3 December 2014
It is almost certain now that 2014 will be among the hottest years on record globally. The NASA (and NOAA), numbers are showing that it will likely be the absolute hottest, but it does depend on December temperatures. It would have to be an unusually cool December globally for a record to not be reached, and that is very unlikely based on how how warm the oceans are right now. Let’s put it this way, betting we will break the record would be safe money.
The WMO has released a very informative statement about the climate of 2014 and it is available here.
Some highlights from the statement are below:
Highlights from the WMO Statement:
Land surface temperatures
Average surface air temperatures over land for January to October 2014 were about 0.86°C above the 1961-1990 average, the fourth or fifth warmest for the same period on record.
Western North America, Europe, eastern Eurasia, much of Africa, large areas of South America and southern and western Australia were especially warm. Cooler-than-average conditions for the year-to-date were recorded across large areas of the United States and Canada and parts of central Russia.
Heatwaves occurred in South Africa, Australia and Argentina in January. Australia saw another prolonged warm spell in May. Record heat affected northern Argentina, Paraguay, Bolivia and southern Brazil in October. Notable cold waves were reported in the U.S. during the winter, Australia in August and in Russia in October.
Global sea-surface temperatures were the highest on record, at about 0.45°C above the 1961-1990 average.
Sea surface temperatures in the eastern tropical Pacific approached El Niño thresholds. They were also unusually high in the western tropical Pacific Ocean, across the north and north-east Pacific as well as the polar and subtropical North Atlantic, southwest Pacific, parts of the South Atlantic and in much of the Indian Ocean. Temperatures were particularly high in the Northern Hemisphere from June to October for reasons which are subject to intense scientific investigation.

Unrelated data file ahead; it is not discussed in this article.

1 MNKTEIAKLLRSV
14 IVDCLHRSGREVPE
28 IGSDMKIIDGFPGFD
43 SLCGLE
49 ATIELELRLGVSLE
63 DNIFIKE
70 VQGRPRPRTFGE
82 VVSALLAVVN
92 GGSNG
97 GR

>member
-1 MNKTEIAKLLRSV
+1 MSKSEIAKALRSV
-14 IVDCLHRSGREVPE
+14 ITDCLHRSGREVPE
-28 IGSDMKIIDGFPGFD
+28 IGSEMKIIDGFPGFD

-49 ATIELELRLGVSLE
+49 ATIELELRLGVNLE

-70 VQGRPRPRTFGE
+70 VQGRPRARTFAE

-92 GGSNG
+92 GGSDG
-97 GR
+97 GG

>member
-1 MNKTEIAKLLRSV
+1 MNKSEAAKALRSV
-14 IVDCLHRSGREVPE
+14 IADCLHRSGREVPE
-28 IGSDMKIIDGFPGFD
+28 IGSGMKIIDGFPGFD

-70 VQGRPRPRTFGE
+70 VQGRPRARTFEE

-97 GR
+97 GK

Ocean heat content for January to June was estimated down to depths of 700m and 2000m and both were the highest recorded.
Around 93% of the excess energy trapped in the atmosphere by greenhouse gases from fossil fuels and other human activities ends up in the oceans. Therefore, the heat content of the oceans is key to understanding the climate system.
Sea level and sea ice
As the oceans warm, their volume increases through thermal expansion. Water from the melting of ice sheets and glaciers also contributes to sea level rise. Local variations in sea level are affected by currents, tides, storms and large-scale climate patterns like El Niño. In early 2014, global-average measured sea-level reached a record high for the time of year.
Arctic sea-ice extent reached its annual minimum extent of 5.02 million km2 on 17 September and was the sixth lowest on record, according to the National Snow and Ice Data Center.
Antarctic daily sea ice reached a maximum daily extent of 20.11 million km2 on 22 September, setting a new record for the third consecutive year. The changes in the atmospheric circulation observed in the past three decades, which resulted in changes in the prevailing winds around Antarctica, are considered by scientists as factors related to this increase. However, it is possible that this increase is due to a combination of factors that also include effects of changing ocean circulation.